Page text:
“It’s not like any other match,” Novak Djokovic said of playing Rafael Nadal during his post-match press conference at Roland Garros on Wednesday. “Each time we face each other, there’s that extra tension and expectations. Just vibes are different walking on court with him.”

At that point, Djokovic hadn’t had much time to ponder his 58th meeting with Nadal, which will come in the semifinals on Friday. A few minutes earlier, the top seed had been busy letting out a primal scream on Court Philippe Chatrier after finishing off his quarterfinal opponent, Matteo Berrettini, 6-3, 6-2, 6-7 (5), 7-5. It was a long and taxing match, one that had begun with the welcome sound of fans cheering and ended in dreaded silence. Djokovic had done this best to keep his cool, but by the time he reached match point, he couldn’t hold it in any longer.

“This match had it all: falls, crowd, break,” said Djokovic, who took a hard tumble to the clay in the fourth set. “It was a lot of intensity. I just felt under tension the entire time…That’s why it was just super, super stressful to constantly be under pressure on my service games because his service games were quite smooth with the big serve.”

“Yeah, the reaction in the end was just me liberating that tension that was building up for the entire match.”

A few hours earlier, Nadal had been just as pleased to close out his own four-set quarterfinal, over Diego Schwartzman, 6-3, 4-6, 6-4, 6-0. There were no primal screams from Rafa, just his traditional celebratory “Vamos!” and a warm handshake with his opponent. This was the third time in the last four years that Nadal had beaten Schwartzman at Roland Garros, and the second time that Schwartzman had taken a set.

There was a sense today, as well as in his fourth-round win over Jannik Sinner, that Nadal needed to be challenged before he could find his usual sense of major-tournament urgency. In both matches, he traded breaks in the early going with his opponents, and gave back leads he normally wouldn’t give back. But when urgency was finally needed, he found it. Against Schwartzman, that came with the two tied at one-set apiece, and the always-scrappy Argentine holding his own in the third set. In his 100-odd matches in Paris, Nadal has only trailed by a two sets to one a couple of times; he didn’t want to be in that position today.


Djokovic wants another shot at the King of Clay.

Djokovic wants another shot at the King of Clay.

“I have been in a tricky situation, 4-3 for him in the third set, one set all,” Nadal said. “Then was the moment to calm myself, to think about the things that I was doing well in practices, just to try to make it happen. That was the moment to make it happen because was a tough, tough moment. I’m very proud that in that moment probably the best level of tennis that I had I showed up until that 4-3 against, until the end of the match, with not many mistakes, hitting a lot of winners, starting to hit the forehand down the line, playing more angles, playing longer with my forehand cross, returning a little bit better.”

So what, if anything, do Wednesday’s wins by Djokovic and Nadal mean for their semifinal? As Djokovic said, everything is different when these two walk on court together. And as Nadal said, there’s no comparison between the mindset that he has against someone like Schwartzman, and the mindset he has against Djokovic.

“The best thing is you know that you need to play your best tennis,” Nadal said of facing Djokovic. “It’s a match that you know what you have to do if you really want to have chances to success and to keep going in the tournament. Always a big challenge. That’s something that is good because in some way we are practicing, we are living the sport for these moments. So that’s a good thing.”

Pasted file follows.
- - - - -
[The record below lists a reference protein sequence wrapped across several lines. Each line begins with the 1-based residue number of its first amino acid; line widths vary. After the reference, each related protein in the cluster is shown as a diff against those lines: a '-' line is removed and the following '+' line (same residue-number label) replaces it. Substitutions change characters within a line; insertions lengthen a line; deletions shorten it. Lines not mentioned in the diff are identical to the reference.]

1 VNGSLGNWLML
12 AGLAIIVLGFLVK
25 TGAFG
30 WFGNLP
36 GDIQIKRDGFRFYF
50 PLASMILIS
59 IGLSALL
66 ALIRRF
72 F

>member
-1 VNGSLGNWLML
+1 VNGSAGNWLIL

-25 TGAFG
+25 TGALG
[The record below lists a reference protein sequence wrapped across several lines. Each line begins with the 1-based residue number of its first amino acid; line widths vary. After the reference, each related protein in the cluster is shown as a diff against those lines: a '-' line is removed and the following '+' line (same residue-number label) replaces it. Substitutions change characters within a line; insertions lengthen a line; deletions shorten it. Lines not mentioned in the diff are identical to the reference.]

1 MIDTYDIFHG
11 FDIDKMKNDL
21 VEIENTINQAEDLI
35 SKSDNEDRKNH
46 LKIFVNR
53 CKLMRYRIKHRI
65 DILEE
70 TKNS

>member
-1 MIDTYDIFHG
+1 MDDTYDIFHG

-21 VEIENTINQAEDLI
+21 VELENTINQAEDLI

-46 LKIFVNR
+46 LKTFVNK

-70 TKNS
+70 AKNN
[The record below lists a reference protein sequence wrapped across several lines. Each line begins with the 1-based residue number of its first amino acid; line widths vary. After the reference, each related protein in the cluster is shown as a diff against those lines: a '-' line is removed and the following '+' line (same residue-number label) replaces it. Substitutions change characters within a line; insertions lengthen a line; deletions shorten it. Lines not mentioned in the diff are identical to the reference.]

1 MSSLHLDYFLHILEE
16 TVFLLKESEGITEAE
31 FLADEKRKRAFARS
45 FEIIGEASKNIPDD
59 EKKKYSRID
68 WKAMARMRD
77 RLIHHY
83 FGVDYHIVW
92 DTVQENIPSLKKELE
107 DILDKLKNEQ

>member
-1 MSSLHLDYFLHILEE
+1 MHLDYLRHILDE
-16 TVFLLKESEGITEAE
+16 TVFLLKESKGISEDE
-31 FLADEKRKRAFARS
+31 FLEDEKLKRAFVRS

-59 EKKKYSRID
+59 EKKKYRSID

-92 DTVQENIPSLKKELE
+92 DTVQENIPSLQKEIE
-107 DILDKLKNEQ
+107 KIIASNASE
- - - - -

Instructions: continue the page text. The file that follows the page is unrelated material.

In other words, he won’t have any trouble finding a sense of urgency in this match. Rafa knows exactly what level of intensity he’ll need to bring from the first point.

Legacies are on the line in this titanic clash: Corinne Dubreuil/FFT

Legacies are on the line in this titanic clash: Corinne Dubreuil/FFT 


I think we know what Nadal’s attitude and mindset will be. The question for me is how Djokovic will approach this match. I liked the calm sense of purpose he brought to the court against Berrettini, even if it did lead to an explosion at the end. Djokovic says he’s confident that he can beat Nadal, and he did take a set from him in the Rome final. But last fall, when they played in the Roland Garros final, Djokovic didn’t appear to have much self-belief. He was coming off a draining five-set win over Stefanos Tsitsipas in the semis, and for whatever reason he couldn’t muster much resistance in his straight-set loss to Rafa. Will it be different this time? His emotion today would seem to say yes.

“The quality and the level of tennis that I’ve been playing in the last three, four weeks on clay—Rome, Belgrade and here—is giving me good sensations and feelings ahead of [this] match,” Djokovic said. “I’m confident. I believe I can win, otherwise I wouldn’t be here. Let’s have a great battle.”

The question will be whether Djokovic can maintain that positivity even after he’s felt Nadal’s topspin on his strings, after he’s chased his shots from corner to corner, after he’s gone down a break or lost a close set or given away a lead. Djokovic will likely be lifted by having fans in the arena, most of whom won’t be rooting against him. But he won’t have many good memories of facing Rafa to call on. Perhaps the most important stat in this match is Nadal’s 7-1 record against Djokovic at Roland Garros. If Djokovic falls behind early, will he get that “here we go again” feeling?

Djokovic’s coach, Goran Ivanesvic, says he thinks it helps his player to face Nadal in a semifinal, rather than a final. I’m not really sure why: It’s true that Rafa is 13-0 in finals at Roland Garros, but he’s 13-0 in semis, too.

Let’s have a great battle. Winner: Nadal